-This is Cantonese. Do you know how old it is?
-Have a guess.
-Turn of the century, last century?
You're rather good at this! This is about 1890, 1900.
And this is the sort of thing that, frankly, in terms of value,
has gone through the roof in the last five years or so.
And what I particularly like about it is the way that,
if you look from strand to strand,
it tells a story all the way through.
Invariably, you simply get a panel, another carved panel,
but if you follow one figure, for example, you take a figure here,
half of his body's on that panel, half of his body's on THAT panel.
And same with the trees. It tells a story all the way through.
It is quite remarkable quality.
I'm sure it's ivory. I needed to check that it wasn't plastic.
-Well, may seem silly...
-We were unsure.
Plastic dates from a lot earlier than a lot of people think.
But this is undoubtedly ivory.
You can see it's been closed up all its life
because it's slightly discoloured on the outside parts of the fan.
But I'm delighted with it.
How much did you pay for this box of stuff?
-BOTH: A pound!
-Did that include the box?
-We got the box included, yes!
That's absolutely... Pfff! I think that's staggering!
-What it's worth? Two quid?
-Double your money!
-What do you think it's worth?
-I think more.
-I really do.
-I think this could be worth three or four hundred.
I'll be sensible with the estimate. I'll put 200 to 300 on it. I don't want to go over the top.
We need to have an estimate that will entice people to get on the net from the Far East
and pop their bids in.
-So I think £200-300, if you're happy with that?
-Sounds as if you might be!
We'll put a reserve of 200. My advice to you, if it doesn't make 200,
it will somewhere at some other time,
so don't sell it for less than 200.
I know 50 sounds a lot against £1,
-but it's worth 200-300, minimum. Stick by your guns.
I can't believe Terry and Jackie only paid a pound for that exquisite ivory fan.
We'll be back to see just what kind of return they get from that investment.
Here's a quick recap of what our experts have chosen to take to auction and why.
250 years of age! They're damaged. Well, of course they're damaged after that amount of time.
I think they're really attractive items.
Michael Redgrave, Richard Burton, Robert Hardy...
But for me, the real star was Gillian Rockcliffe,
and I really hope it makes the £50 that she wants.
Age, quality, condition. We've got everything here.
Particularly the condition. It is in mint condition.
I've put a bit of a come-and-get-me estimate, £200-300.
I think it could do considerably better.
Back to the sale room now in Stamford.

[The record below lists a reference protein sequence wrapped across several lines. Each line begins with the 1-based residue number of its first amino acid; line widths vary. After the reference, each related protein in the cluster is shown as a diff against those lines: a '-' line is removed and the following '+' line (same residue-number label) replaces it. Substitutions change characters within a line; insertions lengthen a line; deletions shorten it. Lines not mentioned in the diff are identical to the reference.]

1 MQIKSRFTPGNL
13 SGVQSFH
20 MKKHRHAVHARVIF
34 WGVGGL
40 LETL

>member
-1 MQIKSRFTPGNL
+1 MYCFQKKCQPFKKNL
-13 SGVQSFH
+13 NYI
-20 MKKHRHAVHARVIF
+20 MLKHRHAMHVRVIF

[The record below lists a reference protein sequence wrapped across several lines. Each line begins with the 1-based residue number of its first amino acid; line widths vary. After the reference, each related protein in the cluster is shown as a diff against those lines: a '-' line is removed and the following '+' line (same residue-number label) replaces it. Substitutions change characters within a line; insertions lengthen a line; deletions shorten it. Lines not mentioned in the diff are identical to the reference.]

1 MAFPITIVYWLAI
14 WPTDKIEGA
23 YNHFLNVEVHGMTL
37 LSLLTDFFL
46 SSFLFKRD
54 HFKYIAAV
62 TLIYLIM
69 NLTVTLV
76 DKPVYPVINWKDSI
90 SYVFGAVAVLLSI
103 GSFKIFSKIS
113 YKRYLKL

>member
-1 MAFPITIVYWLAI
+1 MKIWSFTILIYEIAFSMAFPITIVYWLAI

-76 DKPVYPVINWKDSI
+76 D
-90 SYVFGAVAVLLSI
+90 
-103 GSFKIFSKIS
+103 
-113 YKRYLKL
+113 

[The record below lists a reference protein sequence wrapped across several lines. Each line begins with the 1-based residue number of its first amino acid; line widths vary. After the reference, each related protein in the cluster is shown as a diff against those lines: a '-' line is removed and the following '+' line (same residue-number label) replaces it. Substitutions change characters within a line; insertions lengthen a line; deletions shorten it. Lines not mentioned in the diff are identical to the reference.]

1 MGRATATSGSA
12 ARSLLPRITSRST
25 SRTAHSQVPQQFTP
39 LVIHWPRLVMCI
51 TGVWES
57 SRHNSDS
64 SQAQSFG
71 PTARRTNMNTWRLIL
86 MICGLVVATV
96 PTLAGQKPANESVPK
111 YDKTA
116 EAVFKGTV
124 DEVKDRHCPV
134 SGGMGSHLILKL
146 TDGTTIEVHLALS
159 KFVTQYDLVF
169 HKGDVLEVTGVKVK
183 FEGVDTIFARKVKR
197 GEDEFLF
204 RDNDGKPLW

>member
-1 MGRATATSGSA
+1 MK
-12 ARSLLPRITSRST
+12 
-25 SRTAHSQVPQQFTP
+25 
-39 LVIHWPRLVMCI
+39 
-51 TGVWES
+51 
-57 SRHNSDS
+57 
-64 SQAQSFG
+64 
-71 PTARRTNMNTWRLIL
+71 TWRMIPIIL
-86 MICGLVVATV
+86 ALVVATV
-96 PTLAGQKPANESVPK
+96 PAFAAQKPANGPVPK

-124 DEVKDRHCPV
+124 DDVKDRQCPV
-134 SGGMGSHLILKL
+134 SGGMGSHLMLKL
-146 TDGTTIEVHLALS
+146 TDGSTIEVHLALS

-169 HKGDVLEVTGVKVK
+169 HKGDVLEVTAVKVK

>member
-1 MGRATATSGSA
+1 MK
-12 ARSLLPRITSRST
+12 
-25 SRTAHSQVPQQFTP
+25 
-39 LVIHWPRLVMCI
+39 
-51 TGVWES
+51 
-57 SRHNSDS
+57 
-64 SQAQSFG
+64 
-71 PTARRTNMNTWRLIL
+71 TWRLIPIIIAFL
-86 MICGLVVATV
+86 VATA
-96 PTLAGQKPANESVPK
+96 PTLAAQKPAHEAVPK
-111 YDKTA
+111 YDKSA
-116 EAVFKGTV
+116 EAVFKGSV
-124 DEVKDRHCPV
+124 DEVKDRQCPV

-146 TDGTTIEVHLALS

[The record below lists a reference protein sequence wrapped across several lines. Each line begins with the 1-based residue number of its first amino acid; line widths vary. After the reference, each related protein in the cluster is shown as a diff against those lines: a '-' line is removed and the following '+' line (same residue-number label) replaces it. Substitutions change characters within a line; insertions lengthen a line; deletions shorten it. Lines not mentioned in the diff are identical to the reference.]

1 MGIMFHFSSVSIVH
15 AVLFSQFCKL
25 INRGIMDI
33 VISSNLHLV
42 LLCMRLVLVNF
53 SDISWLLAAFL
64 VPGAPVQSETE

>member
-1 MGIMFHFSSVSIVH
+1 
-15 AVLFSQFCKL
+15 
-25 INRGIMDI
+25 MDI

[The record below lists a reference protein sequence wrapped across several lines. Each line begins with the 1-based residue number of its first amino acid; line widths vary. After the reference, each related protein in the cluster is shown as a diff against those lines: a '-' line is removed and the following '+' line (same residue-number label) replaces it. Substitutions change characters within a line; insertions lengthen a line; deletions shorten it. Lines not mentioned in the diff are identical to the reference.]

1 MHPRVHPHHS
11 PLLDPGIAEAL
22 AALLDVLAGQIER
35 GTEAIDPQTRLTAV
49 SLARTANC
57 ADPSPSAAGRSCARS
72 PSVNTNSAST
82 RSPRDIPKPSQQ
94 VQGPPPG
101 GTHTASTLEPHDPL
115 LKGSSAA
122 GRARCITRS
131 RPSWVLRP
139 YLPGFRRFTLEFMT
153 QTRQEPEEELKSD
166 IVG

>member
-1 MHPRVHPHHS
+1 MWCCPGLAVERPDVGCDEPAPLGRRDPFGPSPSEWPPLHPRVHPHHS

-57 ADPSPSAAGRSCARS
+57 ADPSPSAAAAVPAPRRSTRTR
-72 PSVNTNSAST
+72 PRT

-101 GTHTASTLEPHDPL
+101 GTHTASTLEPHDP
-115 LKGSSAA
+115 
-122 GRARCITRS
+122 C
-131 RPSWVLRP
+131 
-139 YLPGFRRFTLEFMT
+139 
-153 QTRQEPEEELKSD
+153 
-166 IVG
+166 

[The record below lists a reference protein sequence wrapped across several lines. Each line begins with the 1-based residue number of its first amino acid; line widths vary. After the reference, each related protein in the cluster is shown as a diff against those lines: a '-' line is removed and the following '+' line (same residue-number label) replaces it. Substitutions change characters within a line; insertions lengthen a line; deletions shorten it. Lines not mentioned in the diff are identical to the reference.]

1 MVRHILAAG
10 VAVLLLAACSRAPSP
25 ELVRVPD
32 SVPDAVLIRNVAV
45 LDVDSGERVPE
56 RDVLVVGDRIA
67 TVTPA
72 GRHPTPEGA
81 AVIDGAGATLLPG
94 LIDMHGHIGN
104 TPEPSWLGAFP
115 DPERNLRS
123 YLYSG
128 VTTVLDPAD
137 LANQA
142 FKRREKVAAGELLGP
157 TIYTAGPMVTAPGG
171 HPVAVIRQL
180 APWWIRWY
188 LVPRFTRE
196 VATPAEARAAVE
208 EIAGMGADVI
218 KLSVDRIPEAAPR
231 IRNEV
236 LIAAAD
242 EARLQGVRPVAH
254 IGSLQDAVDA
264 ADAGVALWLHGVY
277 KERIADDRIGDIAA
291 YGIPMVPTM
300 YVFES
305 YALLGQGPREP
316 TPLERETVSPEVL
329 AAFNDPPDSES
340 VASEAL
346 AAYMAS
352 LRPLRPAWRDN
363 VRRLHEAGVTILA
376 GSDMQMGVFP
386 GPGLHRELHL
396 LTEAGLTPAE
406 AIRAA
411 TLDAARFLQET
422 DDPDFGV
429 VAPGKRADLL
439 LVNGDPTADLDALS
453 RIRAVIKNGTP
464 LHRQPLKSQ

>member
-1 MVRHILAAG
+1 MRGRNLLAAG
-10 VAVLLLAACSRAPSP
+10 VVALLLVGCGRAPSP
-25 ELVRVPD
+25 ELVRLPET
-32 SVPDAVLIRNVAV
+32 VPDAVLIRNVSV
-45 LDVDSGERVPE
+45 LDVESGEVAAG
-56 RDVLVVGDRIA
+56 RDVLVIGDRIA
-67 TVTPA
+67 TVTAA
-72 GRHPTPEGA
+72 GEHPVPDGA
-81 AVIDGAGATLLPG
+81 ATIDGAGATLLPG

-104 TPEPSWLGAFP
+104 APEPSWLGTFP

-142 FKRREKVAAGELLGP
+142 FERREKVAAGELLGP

I was itching to find out what Kate Bateman had to say
about Terry and Jackie's Cantonese ivory fan.
This next item sits in your sale quite well, doesn't it?
We've got quite a lot of Chinese stuff in the sale,
so this is going to do really well because there are buyers for it.
-It's lovely. The quality is really good.
That background is hand-done,
so somebody must've had a tiny little tool to cut through it.
It's incredible. I can't think how long it would take.
-The condition is very good.
Jackie and Terry got this in a box of odds and ends about 15 years ago.
-They paid £1 for it.
-That was a bargain of the century.
It's so rare to see them without a couple of the sticks snapped or the ribbon degraded.
-The condition is perfect.
-Yes, really, really good.
-And we're OK with £200-300?
-That should do really well.
-I've got phone-bids interest in it.
-That was my next question, is there much interest?
-I think it'll go.
Let's see how far the bidders will go.
But first, it's time to find out how well Marion's plates will do,
as they're about to go under the hammer.
I really am enjoying myself! We're having a marvellous time.
Things are flying out the door and I hope you've enjoyed watching so far!
Well, don't go away, because it's a classic case of buy-one-get-one-free.
I've just been joined by Marion and Charlie.
Going under the hammer, two Delft plates, one with a whopping crack.
They're 18th century. Something for the purists. Hard to value.
-Why are you selling them?
-They've been in a cupboard for 20-odd years
since my mother inherited them.
She always wanted to sell them.
Marion didn't like my reserve of 80! Do you know what she did? Halved it!
Let's find out what the bidders think of these wonderful plates.
The oldest thing in the sale today, possibly the oldest thing in the room so far.
Here we go. This is it.
Two mid-18th century Delft plates. These are rather nice.
£20 for those. 20. Two. 25. 28.
30. At 30 now. Done, then, at £30.